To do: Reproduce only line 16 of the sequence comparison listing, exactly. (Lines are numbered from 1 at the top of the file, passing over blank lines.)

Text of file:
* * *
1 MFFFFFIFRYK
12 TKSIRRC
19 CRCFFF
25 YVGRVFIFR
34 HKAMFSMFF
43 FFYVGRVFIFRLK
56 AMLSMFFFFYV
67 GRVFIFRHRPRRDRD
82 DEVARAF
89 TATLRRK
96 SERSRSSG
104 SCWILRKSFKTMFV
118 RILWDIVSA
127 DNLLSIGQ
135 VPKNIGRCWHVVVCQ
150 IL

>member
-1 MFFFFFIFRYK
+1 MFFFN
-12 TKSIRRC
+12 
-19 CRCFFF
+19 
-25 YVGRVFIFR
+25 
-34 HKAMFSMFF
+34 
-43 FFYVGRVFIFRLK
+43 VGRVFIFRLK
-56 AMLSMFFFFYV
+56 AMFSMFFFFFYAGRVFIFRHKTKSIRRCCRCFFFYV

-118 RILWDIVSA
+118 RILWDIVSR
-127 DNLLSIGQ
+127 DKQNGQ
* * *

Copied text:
150 IL